File spoon-archives/lyotard.archive/lyotard_2001/lyotard.0112, message 138

Date: Sat, 29 Dec 2001 20:57:16 +0000
Subject: Re: libidinal ethics - psychoanalysis


The contemporary understanding of 'desire' derives from the hegelian 
line - not the kantian precursor.

As laplanche and pontalis put it in the entry 'desire' in the 
dictionary... "Desire is born from the split between need and demand. It 
is irreducible to need, because it is not in principle a relation to a 
real object which is independent of the subject but a relation to the 
phantasy. It is irreducible to demand insofar as it seeks to impose 
itself without taking language or the unconscious of the other into 
account, and requires to be recognised by him...."  Demand is actually 
for something, whether that something is desired or not, whereas desire 
as an absolute is fundamentally the Hegelian desire for recognition, 
(see Hegel's Phenomenology) because the subject wants recognition as a 
subject (human)  by needing the other to recognise and accept the human 
desire. Consequently a subject desires what another subject desires. 
Here since it needs to be understood that desire is unconscious, the 
subject desires what the Other (unconscious subject) desires. Lacan 
shows how desire ultimately seeks the destruction of the other as a 
subject and consequently shows how desire can never be satisfied. See 
also the supplemental notion derived from Klien of the 'lack of the 
object' which instantiates desire itself. In the infant (baby) the 
aboslute character of  the infants desire is matched by the subjects 
status as an 'absolute subject'.  The absolute subject is a 
contradiction in terms, and as such is unachievable, for no matter 
whether it is in psychoanlytical terms or in Hegel's Phenomenology the 
infant may feel all-powerful at a given stage of its development but it 
discovers that the Other is uncontrollable. Lacan regarded the Hegelian 
master-slave dialectic and its relationship to the world as a specific 
term of modern societies, from the 16th/17th century 
onwards....interestingly the implication is that the struggle to become 
ONE, to control the other - through understanding for example, is 
totally unachievable. This Lacan points out is that this is really the 
desire for annihaliation which constitutes what it is to be 
human.....This is broadly speaking the Lacanian psychoanlytical reading 
of desire - the same precis would also work, more or less, for Kleinian 

I put this in these terms because I think we need to establish the 
differend between us regarding 'desire' the psychoanalytical desire 
derives from Hegelian philosophy as far as I can see from all the 
psychoanalytical orientated work I have available. What is the source 
for the suggestion that 'desire' is derived from Kant? (Though I suppose 
Freud is a Kantian idealist, but given that with psychoanalysis you end 
up with a total discontinuity as a result of suggesting that there is a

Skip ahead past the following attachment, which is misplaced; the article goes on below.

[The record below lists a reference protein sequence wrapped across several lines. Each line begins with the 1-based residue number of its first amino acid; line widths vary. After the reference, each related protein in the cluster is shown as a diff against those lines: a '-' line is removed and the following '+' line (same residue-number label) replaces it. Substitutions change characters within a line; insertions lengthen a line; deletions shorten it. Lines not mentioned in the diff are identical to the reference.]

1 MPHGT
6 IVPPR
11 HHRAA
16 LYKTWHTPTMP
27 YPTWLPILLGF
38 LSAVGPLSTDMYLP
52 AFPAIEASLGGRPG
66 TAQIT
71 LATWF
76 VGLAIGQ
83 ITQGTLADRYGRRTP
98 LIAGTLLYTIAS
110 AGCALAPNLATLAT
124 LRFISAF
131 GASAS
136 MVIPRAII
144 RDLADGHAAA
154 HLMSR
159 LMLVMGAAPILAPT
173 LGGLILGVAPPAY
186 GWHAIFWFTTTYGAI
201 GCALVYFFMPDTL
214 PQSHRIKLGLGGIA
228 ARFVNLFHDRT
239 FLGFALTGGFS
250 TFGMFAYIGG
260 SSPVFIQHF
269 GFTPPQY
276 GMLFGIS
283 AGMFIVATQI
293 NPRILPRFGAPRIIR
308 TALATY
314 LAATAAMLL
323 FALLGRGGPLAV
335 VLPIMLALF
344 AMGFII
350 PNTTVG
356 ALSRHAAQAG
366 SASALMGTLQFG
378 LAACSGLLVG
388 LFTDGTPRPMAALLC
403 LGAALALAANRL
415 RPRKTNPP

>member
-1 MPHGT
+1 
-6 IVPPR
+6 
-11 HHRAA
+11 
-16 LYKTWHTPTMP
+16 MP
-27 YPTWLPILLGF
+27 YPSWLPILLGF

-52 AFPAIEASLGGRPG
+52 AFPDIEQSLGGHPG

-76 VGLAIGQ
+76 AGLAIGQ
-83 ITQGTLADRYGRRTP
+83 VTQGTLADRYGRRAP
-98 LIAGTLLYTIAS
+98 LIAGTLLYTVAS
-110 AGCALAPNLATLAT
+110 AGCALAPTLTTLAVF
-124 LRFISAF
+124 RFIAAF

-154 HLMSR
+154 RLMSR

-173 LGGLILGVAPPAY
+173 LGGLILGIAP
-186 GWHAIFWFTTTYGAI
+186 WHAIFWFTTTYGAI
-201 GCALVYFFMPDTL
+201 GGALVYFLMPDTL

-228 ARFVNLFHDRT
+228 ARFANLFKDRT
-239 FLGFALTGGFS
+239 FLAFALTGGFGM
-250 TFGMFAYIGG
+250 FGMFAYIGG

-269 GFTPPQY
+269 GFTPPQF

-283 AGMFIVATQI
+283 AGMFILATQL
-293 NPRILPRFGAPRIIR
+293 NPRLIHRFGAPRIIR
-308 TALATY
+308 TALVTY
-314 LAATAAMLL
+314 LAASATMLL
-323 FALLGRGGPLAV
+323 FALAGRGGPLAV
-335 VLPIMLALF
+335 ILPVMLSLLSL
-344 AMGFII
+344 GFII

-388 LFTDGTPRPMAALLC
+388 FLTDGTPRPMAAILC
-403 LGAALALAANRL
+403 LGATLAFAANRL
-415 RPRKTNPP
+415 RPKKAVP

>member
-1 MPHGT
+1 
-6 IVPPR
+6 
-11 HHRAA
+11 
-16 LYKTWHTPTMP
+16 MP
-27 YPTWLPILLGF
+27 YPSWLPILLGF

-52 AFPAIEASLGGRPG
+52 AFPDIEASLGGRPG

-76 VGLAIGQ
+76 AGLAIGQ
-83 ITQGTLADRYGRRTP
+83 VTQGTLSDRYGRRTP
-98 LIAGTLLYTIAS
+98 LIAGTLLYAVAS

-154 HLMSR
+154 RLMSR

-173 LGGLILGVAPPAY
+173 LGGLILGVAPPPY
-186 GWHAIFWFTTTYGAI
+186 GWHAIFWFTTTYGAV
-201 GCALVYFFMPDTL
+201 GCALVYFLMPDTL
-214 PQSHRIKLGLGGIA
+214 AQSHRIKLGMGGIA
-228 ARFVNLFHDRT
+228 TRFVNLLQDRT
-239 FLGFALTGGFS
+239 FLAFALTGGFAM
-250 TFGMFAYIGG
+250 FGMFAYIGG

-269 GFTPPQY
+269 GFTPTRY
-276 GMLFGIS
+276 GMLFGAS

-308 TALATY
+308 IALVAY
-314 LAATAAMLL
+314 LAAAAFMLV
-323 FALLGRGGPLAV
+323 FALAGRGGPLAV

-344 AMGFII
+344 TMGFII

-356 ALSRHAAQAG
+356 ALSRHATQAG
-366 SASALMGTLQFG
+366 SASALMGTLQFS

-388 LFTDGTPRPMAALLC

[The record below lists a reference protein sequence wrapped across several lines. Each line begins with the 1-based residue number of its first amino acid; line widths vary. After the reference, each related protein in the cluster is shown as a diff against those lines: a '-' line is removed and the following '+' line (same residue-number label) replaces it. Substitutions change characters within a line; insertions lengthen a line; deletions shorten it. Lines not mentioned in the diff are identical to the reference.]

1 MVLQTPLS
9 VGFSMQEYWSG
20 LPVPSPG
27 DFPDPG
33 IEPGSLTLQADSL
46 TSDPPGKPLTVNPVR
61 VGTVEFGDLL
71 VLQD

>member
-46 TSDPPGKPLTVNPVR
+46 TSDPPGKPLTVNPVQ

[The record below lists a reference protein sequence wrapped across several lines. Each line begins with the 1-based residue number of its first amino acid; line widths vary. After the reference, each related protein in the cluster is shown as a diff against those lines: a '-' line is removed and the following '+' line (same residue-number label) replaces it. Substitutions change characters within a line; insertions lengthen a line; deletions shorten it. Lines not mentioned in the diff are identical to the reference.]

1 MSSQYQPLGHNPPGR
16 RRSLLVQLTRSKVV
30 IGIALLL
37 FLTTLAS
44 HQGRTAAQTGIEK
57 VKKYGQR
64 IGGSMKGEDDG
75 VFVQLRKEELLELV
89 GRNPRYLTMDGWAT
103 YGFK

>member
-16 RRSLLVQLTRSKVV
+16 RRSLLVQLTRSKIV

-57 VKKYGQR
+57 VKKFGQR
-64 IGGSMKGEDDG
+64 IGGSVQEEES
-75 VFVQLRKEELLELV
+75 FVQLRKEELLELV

discontinuity between the subject and perception I'm not sure it makes 
that much difference). (However see Deleuze on the  Higher Faculty of 
Desire in Kant for a non-psychoanalytical definition of desire not 
founded on 'lack' but immanent and autonomous).

Non-Lacanian Psychoanalysis does not know one kind of ethics but many, 
as if to say that every event, 'pathology' implicates its own ethics, 
one for hysteria, narcissism and so on - but these would be ordinary 
everyday ethics - founded on the necessity for pragmatic ethics dealing 
with everyday events.

Can this understanding of desire, which is always related to 'negation' 
- that is desire for the unattainable other - determinate negation - 
which is a 'nothing' that nonetheless has properties but which can never 
be achieved because it is and must remain unattainable... hence of 
course the always present lack of satisafaction with the object of 
consumption after the satisfying act of acquisition....because the 
desire has shifted on to the next unattainable object....

The Lacanian 'ethics of desire'  - 'not to compromise ones desire' 
actually emerges when read against the understanding of 'desire'  - to 
clarify - lacan (referring to Kant) insists that the 'most dangerous 
form of betrayal is not a direct yielding to our pathological impulses 
but, rather a reference to some kind of good, as when I shirk my duty 
(to the..) with the excuse that I might thereby impair the Good...' 
(Zizek P68). This seems extremely dubious because of the contradiction 
between the definitition of lacanian desire and the raising of (lack) 
desire to some kind of equivilant to moral law...


>What I want to open up for discussion here is a psychoanalytical reading
>of ethics. You have alluded to this yourself, but so far you haven't
>gone into this in any great detail.
>Kant introduces the dimension of desire into ethics and brings it to its
>pure state. As Zupancic puts it, "In relation to the smooth course of
>events, life as governed by the reality principle, ethics always
>apprears as something excessive, as a disturbing interruption."
>What I would like to discuss is this very possibility of linking
>psychoanalysis with ethics in order to create a libidinal ethics in
>which the categorical imperative is reconfigured as a drive, based upon
>desire.  (I will, therefore I can.... I can't go on, I will go on). 


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